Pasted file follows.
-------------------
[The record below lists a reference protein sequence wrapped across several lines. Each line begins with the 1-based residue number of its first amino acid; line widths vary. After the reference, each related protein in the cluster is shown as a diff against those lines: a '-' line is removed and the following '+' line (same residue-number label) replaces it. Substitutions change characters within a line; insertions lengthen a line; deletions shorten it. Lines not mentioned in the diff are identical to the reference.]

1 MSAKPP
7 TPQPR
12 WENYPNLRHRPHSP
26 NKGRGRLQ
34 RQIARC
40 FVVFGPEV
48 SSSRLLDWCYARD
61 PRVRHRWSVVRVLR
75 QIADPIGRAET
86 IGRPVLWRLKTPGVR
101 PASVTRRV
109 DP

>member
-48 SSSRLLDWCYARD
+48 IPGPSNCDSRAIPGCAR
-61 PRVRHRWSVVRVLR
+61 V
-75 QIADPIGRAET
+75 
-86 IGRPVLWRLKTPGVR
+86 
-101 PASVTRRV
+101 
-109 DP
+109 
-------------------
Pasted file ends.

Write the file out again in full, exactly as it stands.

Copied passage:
[The record below lists a reference protein sequence wrapped across several lines. Each line begins with the 1-based residue number of its first amino acid; line widths vary. After the reference, each related protein in the cluster is shown as a diff against those lines: a '-' line is removed and the following '+' line (same residue-number label) replaces it. Substitutions change characters within a line; insertions lengthen a line; deletions shorten it. Lines not mentioned in the diff are identical to the reference.]

1 MSAKPP
7 TPQPR
12 WENYPNLRHRPHSP
26 NKGRGRLQ
34 RQIARC
40 FVVFGPEV
48 SSSRLLDWCYARD
61 PRVRHRWSVVRVLR
75 QIADPIGRAET
86 IGRPVLWRLKTPGVR
101 PASVTRRV
109 DP

>member
-48 SSSRLLDWCYARD
+48 IPGPSNCDSRAIPGCAR
-61 PRVRHRWSVVRVLR
+61 V
-75 QIADPIGRAET
+75 
-86 IGRPVLWRLKTPGVR
+86 
-101 PASVTRRV
+101 
-109 DP
+109 